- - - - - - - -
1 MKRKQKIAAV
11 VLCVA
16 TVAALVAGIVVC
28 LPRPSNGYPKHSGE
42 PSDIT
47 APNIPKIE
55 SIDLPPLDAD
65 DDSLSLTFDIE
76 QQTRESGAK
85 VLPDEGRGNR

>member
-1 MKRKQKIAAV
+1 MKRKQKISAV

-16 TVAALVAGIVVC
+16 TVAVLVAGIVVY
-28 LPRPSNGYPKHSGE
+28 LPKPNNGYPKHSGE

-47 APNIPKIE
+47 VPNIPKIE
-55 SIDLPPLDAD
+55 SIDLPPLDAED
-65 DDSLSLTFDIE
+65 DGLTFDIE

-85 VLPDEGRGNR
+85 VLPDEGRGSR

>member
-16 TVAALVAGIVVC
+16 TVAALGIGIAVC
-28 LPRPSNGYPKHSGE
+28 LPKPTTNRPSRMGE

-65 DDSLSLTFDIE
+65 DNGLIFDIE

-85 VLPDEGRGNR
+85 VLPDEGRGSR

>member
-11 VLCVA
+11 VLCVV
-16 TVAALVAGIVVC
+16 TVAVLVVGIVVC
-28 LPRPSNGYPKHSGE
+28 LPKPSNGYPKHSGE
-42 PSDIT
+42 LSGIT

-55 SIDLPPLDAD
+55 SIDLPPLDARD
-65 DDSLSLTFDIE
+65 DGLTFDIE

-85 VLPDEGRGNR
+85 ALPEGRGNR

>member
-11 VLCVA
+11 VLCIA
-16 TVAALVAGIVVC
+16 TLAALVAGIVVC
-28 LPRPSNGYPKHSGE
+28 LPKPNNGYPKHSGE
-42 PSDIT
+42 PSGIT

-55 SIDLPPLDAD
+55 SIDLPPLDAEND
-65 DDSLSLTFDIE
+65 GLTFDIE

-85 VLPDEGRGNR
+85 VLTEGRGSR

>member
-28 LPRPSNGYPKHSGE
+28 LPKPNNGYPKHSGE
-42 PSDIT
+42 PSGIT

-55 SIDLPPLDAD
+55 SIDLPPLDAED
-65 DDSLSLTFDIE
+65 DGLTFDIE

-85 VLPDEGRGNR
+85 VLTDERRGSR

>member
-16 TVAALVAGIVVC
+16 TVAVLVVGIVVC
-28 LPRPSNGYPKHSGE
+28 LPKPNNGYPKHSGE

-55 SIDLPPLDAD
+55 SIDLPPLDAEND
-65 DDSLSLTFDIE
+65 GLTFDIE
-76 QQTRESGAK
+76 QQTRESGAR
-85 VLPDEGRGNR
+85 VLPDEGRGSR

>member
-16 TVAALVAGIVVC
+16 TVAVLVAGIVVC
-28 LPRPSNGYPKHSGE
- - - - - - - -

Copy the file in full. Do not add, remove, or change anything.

1 MKRKQKIAAV
11 VLCVA
16 TVAALVAGIVVC
28 LPRPSNGYPKHSGE
42 PSDIT
47 APNIPKIE
55 SIDLPPLDAD
65 DDSLSLTFDIE
76 QQTRESGAK
85 VLPDEGRGNR

>member
-1 MKRKQKIAAV
+1 MKRKQKISAV

-16 TVAALVAGIVVC
+16 TVAVLVAGIVVY
-28 LPRPSNGYPKHSGE
+28 LPKPNNGYPKHSGE

-47 APNIPKIE
+47 VPNIPKIE
-55 SIDLPPLDAD
+55 SIDLPPLDAED
-65 DDSLSLTFDIE
+65 DGLTFDIE

-85 VLPDEGRGNR
+85 VLPDEGRGSR

>member
-16 TVAALVAGIVVC
+16 TVAALGIGIAVC
-28 LPRPSNGYPKHSGE
+28 LPKPTTNRPSRMGE

-65 DDSLSLTFDIE
+65 DNGLIFDIE

-85 VLPDEGRGNR
+85 VLPDEGRGSR

>member
-11 VLCVA
+11 VLCVV
-16 TVAALVAGIVVC
+16 TVAVLVVGIVVC
-28 LPRPSNGYPKHSGE
+28 LPKPSNGYPKHSGE
-42 PSDIT
+42 LSGIT

-55 SIDLPPLDAD
+55 SIDLPPLDARD
-65 DDSLSLTFDIE
+65 DGLTFDIE

-85 VLPDEGRGNR
+85 ALPEGRGNR

>member
-11 VLCVA
+11 VLCIA
-16 TVAALVAGIVVC
+16 TLAALVAGIVVC
-28 LPRPSNGYPKHSGE
+28 LPKPNNGYPKHSGE
-42 PSDIT
+42 PSGIT

-55 SIDLPPLDAD
+55 SIDLPPLDAEND
-65 DDSLSLTFDIE
+65 GLTFDIE

-85 VLPDEGRGNR
+85 VLTEGRGSR

>member
-28 LPRPSNGYPKHSGE
+28 LPKPNNGYPKHSGE
-42 PSDIT
+42 PSGIT

-55 SIDLPPLDAD
+55 SIDLPPLDAED
-65 DDSLSLTFDIE
+65 DGLTFDIE

-85 VLPDEGRGNR
+85 VLTDERRGSR

>member
-16 TVAALVAGIVVC
+16 TVAVLVVGIVVC
-28 LPRPSNGYPKHSGE
+28 LPKPNNGYPKHSGE

-55 SIDLPPLDAD
+55 SIDLPPLDAEND
-65 DDSLSLTFDIE
+65 GLTFDIE
-76 QQTRESGAK
+76 QQTRESGAR
-85 VLPDEGRGNR
+85 VLPDEGRGSR

>member
-16 TVAALVAGIVVC
+16 TVAVLVAGIVVC
-28 LPRPSNGYPKHSGE